The Week’s After Action Review

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(VALERIE LECERF/YouTube)

The following video provides a great opportunity to conduct an after-action review of a garbage truck fire parked adjacent to a commercial building. In the video, bystanders are filming the incident prior to the arrival of the fire department (department is unknown and undeterminable in the video).

You can see fire exposing the overhang of the exposure building over the sidewalk and the bystanders even notice extension to the building. Around the 2:45 mark, the first-due engine is seen arriving on-scene and immediately stretching a 1 ¾” hoseline. You can hear the primer being operated on the engine around the 2:54 mark which means they opted for tank water, right away. The engine seems to be the only unit on-scene for quite some time and they get a good knockdown on the garbage truck. The engine seems to operate by itself during the entire video, but you do hear later arriving companies’ sirens in the distance.

As you watch the video, fire extension to the structure has taken-hold and is spreading via the concealed space in the overhang and into the steel bar joist bays. Smoke is seen pushing the entire length of the building and some visible fire that is found when the engine company that attacked the fire exposes the concealed space in the overhang.

After viewing the video, discuss with your company(s) what you see, and watch some of it again to verify your anecdotes. Although there is an obvious hindsight bias with any after-action review, consider some of the following, and let us know how you would manage this incident as the officer on this engine company. Here’s a few of my thoughts, questions and observations for your consideration:

1)      Fire department arrives to find garbage truck cab and saddle tanks on fire already exposing a commercial structure for some time prior to their arrival

2)      Fire department opts to stretch 1 ¾” hoseline off tank water

3)      Fire department operates hoseline for the entire duration of the video, thereby indicating that the pump operator was able to gain a sustainable water supply. Should they have opted to switch to a 2 ½” hoseline once this water supply was established?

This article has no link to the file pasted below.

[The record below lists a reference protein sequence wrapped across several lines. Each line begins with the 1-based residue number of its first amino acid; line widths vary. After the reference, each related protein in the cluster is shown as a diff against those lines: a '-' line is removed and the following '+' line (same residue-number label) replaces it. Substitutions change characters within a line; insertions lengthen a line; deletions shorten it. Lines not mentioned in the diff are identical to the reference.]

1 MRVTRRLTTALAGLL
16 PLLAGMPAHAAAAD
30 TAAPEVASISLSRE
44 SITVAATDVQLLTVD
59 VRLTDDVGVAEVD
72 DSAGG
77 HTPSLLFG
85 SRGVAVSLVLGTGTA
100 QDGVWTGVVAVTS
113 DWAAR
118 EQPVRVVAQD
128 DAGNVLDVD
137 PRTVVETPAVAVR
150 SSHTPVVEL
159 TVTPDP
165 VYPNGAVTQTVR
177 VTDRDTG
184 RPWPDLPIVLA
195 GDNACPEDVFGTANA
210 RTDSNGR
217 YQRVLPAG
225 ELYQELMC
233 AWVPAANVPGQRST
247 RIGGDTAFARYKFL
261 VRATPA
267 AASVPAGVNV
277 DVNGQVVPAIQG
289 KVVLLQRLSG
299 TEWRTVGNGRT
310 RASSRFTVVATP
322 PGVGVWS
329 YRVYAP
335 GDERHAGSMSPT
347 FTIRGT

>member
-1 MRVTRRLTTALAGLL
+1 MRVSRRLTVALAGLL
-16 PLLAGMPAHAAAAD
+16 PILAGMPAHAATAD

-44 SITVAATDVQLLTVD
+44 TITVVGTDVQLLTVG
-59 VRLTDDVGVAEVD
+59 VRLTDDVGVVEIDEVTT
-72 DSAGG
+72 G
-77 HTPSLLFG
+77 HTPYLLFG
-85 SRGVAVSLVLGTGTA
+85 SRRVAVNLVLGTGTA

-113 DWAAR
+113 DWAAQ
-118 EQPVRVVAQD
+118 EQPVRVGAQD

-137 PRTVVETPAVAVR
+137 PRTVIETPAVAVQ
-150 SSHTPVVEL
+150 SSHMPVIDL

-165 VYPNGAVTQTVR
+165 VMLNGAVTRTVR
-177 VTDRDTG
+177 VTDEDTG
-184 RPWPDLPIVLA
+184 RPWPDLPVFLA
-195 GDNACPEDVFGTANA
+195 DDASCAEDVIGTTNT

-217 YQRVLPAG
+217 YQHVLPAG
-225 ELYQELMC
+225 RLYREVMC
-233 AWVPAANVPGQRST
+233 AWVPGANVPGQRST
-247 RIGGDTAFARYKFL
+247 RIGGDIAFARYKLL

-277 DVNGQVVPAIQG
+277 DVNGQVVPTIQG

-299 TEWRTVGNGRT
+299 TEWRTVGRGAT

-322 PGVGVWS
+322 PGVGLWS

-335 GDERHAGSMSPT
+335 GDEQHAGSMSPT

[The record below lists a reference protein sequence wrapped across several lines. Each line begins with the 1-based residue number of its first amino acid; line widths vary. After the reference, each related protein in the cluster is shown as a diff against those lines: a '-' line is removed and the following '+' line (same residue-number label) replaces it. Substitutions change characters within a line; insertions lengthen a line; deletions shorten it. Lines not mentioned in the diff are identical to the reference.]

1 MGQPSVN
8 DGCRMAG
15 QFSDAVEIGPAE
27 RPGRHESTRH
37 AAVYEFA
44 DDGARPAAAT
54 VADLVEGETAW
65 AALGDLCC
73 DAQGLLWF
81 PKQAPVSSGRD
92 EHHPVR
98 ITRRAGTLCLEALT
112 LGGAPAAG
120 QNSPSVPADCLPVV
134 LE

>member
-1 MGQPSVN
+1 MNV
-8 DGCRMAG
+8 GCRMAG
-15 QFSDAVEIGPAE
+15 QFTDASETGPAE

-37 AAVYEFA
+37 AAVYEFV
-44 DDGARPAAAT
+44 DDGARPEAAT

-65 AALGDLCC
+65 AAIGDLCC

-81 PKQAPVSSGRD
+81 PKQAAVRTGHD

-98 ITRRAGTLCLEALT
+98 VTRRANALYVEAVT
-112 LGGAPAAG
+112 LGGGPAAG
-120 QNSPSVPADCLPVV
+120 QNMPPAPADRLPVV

4)      How would have operated the hoseline? On the structure, first? Garbage truck first, to knock down the fire? Operate the stream simultaneously between the truck and building?

5)      What would your first-arriving size-up and initial radio report include? What kind of request would be made to the dispatcher? Second alarm for extension to building?

6)      Where would you deploy the first arriving truck company?

7)      With the smoke and fire condition found in the overhang, you know where the fire was, is and where it’s going. Where would you deploy the balance of a first-alarm assignment as a result? What support are you going to give the first-arriving engine company? Back-up hoseline, or stretch the second and successive hoselines into the structure?

8)      Where are your search priorities in this building? What would you ask the bystanders as the first-arriving officer?

9)      What did PPE use look like in this video?

10)   What would your status-report to the first-arriving chief officer be as the only unit on-scene and working?

These are but a few questions and ideas for you to ask at any fire, but we will be bringing you videos, each week, to conduct your own after-action reviews in conjunction with ours’. Let us know what you come up with on our Facebook and Twitter pages, and feel free to send us your videos, as well.

And please, no negative comments or placement of blame on the individual(s). Our fire departments are complex systems and those in the video are operating in the one they’re conditioned and trained to operate in, so we’re here to focus on the outcome and things that could have changed or supported it.

Clarion UX